It is easy to write about the complexity in the business environment and how that has an impact on decision making. Several economic and business researchers have argued that the pace of business has been increasing in speed and complexity since the late 80s and early 90s. This complexity and quickened pace may speed up the decision making process to some extent and produce circumstances where rational thought is not enough.
Call it intuition, a gut feeling, educational guesses or what have you but this is adding emotion to the decision making process. With complexity being the norm, it highlights why decision making needs both emotion and logic.
Making that decision
Consider this…you and your team are evaluating a new customer relationship management system. The old way works but it is missing something that you need to keep track of new and old customers. How are you framing the decision? The words you use and the method of communicating (spoken in-person, video, email, etc.) create opportunities for you and each member of your team to interpret the message based on emotion, cognitive biases and shortcuts in thinking.
We are all prone to this. The way we feel about the information, people involved and even unrelated issues affects how a choice is made. But before the decision is made, the areas of communication and preparation are excellent opportunities to notice the emotional aspects.
Communication: This is a crucial part of both uncovering and managing the emotions triggered by what is at stake in the decision, who is involved and anticipated outcomes. Engaging in both group and individual conversations gives both the CEO-type person and his/her team a chance to listen to the concerns, hopes and provide explanations.
Preparation: Developing a business plan allows the leader and the team to identify benchmarks, goals and obstacles. Using a lean business plan template or a living business plan template provides a greater focus for keeping emotions from sidetracking the decision process.
While this is a simple overview, the decisions embedded in communication and preparation depend on how the emotions are managed. Some leaders may choose certain methods or actions based on their comfort level and that is most definitely a subjective decision.
A little background
According to Paul Joyce and Adrian Woods, many companies continue to use rigid and time consuming decision-making strategies. Some of the obstacles in timely decision-making center on how many people are involved, the roles of each of these people and the person designated as primary decision-maker. As small companies grow, it becomes more and more unwieldy for the CEO-type person to make all of the decisions. Despite this, it is typical for the leader of the small organization to continue heavy involvement with most decisions.
Also for many business leaders, there is a lack of recognition that emotions play a central role. Over the last 20 years, both researchers in psychology and neuroscience have discovered that we use more than one part of our brains in decision making. It is interesting to note that our brains tend to follow well-developed pathways (some say our brains are lazy) so it is easy to have emotional triggers and cognitive biases skew how we understand and use information.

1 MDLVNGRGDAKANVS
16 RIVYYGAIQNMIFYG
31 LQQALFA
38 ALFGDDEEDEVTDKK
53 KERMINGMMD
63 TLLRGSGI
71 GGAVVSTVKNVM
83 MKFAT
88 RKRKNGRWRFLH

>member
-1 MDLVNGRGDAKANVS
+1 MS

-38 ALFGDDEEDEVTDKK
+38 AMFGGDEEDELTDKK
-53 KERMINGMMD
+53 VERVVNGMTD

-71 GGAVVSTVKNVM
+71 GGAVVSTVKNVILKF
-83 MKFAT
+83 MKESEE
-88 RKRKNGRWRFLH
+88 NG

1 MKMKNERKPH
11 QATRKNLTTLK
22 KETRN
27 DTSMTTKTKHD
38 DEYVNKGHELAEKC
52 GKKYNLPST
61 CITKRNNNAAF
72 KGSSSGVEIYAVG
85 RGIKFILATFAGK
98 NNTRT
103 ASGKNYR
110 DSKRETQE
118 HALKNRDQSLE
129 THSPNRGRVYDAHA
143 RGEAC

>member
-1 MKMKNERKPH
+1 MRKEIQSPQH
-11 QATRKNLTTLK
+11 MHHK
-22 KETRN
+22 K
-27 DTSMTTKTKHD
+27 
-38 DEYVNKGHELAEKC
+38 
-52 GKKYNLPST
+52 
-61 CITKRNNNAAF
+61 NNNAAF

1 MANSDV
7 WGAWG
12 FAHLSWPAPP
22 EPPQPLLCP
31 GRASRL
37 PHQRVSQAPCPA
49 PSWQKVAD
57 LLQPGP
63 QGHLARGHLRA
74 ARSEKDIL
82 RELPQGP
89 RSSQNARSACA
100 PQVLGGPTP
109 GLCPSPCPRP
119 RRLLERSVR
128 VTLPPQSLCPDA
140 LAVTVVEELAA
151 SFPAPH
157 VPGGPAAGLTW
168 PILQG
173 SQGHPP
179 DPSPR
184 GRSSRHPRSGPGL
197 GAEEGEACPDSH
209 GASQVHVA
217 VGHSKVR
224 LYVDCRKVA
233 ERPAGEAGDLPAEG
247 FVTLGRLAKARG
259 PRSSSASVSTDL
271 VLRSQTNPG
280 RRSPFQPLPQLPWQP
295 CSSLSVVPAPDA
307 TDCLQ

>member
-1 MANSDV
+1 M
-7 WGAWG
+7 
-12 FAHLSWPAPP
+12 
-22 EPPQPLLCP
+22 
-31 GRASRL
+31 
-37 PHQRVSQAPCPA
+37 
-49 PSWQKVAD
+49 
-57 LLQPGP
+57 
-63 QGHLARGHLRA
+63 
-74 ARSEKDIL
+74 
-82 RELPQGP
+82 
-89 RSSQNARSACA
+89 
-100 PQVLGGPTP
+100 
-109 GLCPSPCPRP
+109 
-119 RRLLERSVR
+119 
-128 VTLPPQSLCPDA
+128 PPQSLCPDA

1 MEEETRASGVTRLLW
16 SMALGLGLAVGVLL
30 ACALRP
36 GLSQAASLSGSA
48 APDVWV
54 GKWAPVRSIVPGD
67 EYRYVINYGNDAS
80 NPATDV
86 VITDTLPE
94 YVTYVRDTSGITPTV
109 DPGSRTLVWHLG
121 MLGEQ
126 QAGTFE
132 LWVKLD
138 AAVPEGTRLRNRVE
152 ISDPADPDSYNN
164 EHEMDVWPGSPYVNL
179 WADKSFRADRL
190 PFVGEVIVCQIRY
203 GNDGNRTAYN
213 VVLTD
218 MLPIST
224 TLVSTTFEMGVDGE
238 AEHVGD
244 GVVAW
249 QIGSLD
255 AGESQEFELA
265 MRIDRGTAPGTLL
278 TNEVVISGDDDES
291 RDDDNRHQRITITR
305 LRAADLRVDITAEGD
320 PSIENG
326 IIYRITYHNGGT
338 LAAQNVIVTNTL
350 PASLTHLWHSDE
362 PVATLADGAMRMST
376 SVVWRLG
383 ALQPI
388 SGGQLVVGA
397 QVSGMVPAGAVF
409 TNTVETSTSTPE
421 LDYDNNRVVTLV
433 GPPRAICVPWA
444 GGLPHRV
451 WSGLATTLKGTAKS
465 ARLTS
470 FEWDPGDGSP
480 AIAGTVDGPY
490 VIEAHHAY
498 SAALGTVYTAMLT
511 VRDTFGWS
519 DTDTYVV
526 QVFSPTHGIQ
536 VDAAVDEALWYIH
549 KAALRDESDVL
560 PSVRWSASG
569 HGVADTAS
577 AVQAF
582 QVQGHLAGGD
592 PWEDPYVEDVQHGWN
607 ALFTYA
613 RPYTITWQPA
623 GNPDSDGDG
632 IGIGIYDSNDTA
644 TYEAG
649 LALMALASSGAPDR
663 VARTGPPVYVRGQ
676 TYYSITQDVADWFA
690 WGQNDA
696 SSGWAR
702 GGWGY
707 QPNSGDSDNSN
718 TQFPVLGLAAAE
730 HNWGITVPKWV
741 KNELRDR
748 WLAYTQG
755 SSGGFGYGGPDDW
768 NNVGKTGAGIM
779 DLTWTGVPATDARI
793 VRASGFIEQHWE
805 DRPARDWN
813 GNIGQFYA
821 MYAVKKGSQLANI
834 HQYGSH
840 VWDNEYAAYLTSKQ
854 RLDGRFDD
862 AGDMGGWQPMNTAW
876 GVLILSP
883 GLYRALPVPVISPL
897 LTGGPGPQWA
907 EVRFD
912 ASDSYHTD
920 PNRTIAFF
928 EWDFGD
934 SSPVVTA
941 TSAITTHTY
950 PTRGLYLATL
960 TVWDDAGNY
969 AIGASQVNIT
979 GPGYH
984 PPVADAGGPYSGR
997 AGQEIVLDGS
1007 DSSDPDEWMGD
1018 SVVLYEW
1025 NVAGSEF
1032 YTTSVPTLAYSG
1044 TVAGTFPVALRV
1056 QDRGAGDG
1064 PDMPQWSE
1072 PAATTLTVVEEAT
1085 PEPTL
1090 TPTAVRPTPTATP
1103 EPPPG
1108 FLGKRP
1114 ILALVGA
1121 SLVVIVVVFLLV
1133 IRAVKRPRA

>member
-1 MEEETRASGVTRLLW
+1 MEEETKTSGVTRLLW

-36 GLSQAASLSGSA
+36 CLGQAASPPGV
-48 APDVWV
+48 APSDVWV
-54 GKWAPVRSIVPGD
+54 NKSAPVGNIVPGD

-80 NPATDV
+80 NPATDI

We even have a belief that business decision-makers must be more logical and analytical than emotional and intuitive. Yet if we follow the research, it is clear that both logic and emotions are necessary for effective decision making.
Where emotions (could) butt in
While emotions are quite often information, they can also become untruths and skew our ability to process data. There are potential pitfalls to watch out for:
- Seeking a magic wand or silver bullet – Whether restructuring or simply trying to head off a downturn, it can be tempting to try to find the magical cure-all. The business environment and, indeed, the organization itself is complex and multilayered. Bad decisions can result from seeking one way to handle the whole.
- Feeling overwhelmed by information – Whether your company is looking at a new market or trying to get a handle on the current business environment, it is tempting to avoid doing SWOT or PESTEL analyses because there is too much information to process. A decision could be based on the faulty or missing data.
- Avoiding involving certain people because they challenge your perspective – It is more soothing to surround ourselves with like-minded people. Yet, your decisions could suffer because you would rather avoid someone who is cantankerous, negative or arrogant.
- The “cool” factor – Changing the company by adding staff, pursuing a higher-level customer or creating more sophisticated policies and procedures are both exciting and threatening.Some decisions could be based on how alluring the potential solution is rather than seeing if it fits with the business goals and culture of the organization.
- Need for control – Some leaders will make safer decisions or no decisions so they can avoid trusting their teams and feeling uncertain or afraid. Publicly supporting the change plan while actually slowing down or stopping adoption of the new way of doing things is a way of feeding the need for control.
Decision making is such a key part of being CEO (whether you have the title or not) and it is not simply a function of logic. In fact, it would be a loss if we tried to be exclusively rational. There are even times when a decision is a good choice but there is a prevailing emotional tone that stops everything. It is time to end the misperception that business leaders must make decisions from a logic-only mindset. Use all of yourself (and your team) and take advantage of the partnership between emotions and logic.
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